Categorized | Perspectives

Semester at Sea: coming full circle


Last semester I embarked on an incredible four month journey with Semester at Sea. A four month study abroad program that takes place on a cruise ship. 115 days, 15 countries.

Before we all got off the ship – a mere month ago – there were questions that were tossed around. What are you going to miss most? What was your favorite port? How are we going to adjust to being home? What’s going to be your first meal? Is it going to be weird not needing to find wifi to use our phones? How am I going to fit everything into three bags?

And for the most part, I still don’t know a lot of the answers. But I do know a few: South Africa was undoubtedly my favorite port, the energy was intoxicating. I magically fit everything I had into three suitcases. The everything bagel and cream cheese I had the morning after I got home was the best of my life.

But I still don’t know a lot of answers. Yes it’s weird being home and yes I’m still adjusting. I think we all will be for at least a couple of months. And I find myself missing everything at really random times. It’s hard to put everything into words. This semester was the best thing that I’ve ever done. It was challenging at some times – physically, mentally and emotionally – but I would do it again in a heartbeat.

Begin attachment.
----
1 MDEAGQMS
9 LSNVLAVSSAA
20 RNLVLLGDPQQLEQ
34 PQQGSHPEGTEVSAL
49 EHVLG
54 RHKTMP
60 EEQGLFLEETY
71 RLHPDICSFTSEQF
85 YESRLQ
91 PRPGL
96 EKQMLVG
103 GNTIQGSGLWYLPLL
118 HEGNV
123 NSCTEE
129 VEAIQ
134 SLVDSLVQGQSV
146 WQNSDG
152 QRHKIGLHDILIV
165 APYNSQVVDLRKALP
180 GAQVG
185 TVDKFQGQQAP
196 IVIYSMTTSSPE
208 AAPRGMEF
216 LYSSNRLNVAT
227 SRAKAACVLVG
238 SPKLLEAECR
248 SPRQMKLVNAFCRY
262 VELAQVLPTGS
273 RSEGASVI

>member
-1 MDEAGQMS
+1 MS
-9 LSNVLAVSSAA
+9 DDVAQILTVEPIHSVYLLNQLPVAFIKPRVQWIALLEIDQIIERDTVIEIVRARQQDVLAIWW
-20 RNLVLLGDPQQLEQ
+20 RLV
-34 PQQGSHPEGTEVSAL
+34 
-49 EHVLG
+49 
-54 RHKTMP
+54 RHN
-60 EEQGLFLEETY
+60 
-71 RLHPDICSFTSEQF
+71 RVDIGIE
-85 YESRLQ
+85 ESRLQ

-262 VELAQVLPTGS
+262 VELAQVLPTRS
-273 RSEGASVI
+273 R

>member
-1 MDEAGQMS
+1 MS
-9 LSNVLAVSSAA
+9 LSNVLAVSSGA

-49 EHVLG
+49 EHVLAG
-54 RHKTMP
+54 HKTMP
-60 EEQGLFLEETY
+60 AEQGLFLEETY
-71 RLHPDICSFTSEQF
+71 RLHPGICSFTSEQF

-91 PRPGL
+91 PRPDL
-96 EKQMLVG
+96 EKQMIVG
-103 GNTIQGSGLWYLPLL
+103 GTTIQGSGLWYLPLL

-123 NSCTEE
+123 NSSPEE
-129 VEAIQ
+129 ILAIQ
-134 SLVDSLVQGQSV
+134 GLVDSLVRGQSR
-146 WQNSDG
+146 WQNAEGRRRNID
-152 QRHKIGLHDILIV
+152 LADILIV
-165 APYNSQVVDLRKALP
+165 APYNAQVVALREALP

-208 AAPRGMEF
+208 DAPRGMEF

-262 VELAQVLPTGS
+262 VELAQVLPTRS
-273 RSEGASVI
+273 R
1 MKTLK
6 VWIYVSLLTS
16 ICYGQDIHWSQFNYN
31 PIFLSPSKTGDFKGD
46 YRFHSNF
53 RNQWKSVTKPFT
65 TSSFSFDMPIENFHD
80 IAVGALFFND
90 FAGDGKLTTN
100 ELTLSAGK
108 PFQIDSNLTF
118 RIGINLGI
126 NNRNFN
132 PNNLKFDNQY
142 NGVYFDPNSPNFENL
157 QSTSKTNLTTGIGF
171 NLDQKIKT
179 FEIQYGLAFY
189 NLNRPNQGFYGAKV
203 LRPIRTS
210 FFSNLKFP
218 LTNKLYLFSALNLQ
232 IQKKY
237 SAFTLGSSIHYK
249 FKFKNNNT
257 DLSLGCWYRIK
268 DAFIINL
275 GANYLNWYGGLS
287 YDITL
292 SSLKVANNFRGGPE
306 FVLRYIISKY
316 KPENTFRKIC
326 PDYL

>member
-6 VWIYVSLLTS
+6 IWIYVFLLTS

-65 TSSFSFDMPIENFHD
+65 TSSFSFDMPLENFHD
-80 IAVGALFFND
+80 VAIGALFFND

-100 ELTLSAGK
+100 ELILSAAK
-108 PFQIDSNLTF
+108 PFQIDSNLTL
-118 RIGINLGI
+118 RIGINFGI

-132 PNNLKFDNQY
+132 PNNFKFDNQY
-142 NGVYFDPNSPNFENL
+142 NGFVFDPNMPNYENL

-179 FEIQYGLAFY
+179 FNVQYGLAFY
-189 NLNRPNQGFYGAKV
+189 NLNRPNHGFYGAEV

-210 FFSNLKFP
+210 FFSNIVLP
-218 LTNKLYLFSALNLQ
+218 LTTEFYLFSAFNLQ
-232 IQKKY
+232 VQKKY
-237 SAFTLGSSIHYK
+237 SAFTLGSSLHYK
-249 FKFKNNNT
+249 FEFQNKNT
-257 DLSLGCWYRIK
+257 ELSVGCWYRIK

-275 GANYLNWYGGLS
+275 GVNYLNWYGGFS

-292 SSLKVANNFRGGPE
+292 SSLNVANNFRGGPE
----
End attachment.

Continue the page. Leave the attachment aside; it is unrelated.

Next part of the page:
There are a couple important things that I took away from the entire semester that I think a lot of people should recognize.

The first being this: people are generally good. And I hate that that was surprising. We were still careful and you still have to trust your instinct, but pretty much everyone that I had the chance to interact with had something cool to say or advice to give or help to offer. Once you step away from this ambient media that encompasses our lives, you’ll learn that the world is not all bad. These people were generally happy to help, wanting to show the best of their country. Trusting other people is a beautiful thing.

Two: it’s okay to put your phone down. Some of the most genuine conversations and sights and smells and tastes were all experienced without knowing – or more importantly, needing to know – that your picture was ‘liked’ or retweeted. Because we were sharing the experience with each other, no one else mattered because we were fully present. Go to dinner without looking at your phone and take part in a conversation with your friends (knowing that everyone is actually listening), I think your followers will still sleep soundly if they don’t see the filtered picture of your dinner.

Three: While social media isn’t the most important thing to care about when experiencing new things, it is a useful way to update those you care about. Semester at Sea was the only reason I created an Instagram, because it was easier to update my friends and family.

Four: There is a universal language. Communication is so much more than what you say. And you can get farther than you think by simply knowing how to say yes, no and thank you.

Five: Getting out of your comfort zone is incredibly rewarding. It may feel awkward at first, but the world will open up once you do.

Generally, I think that studying abroad is an amazing thing for students to experience. Whether it’s a week, a month, a semester or a year, this is a perfect time to do it. It will introduce you to a great big world that will forever affect your life.

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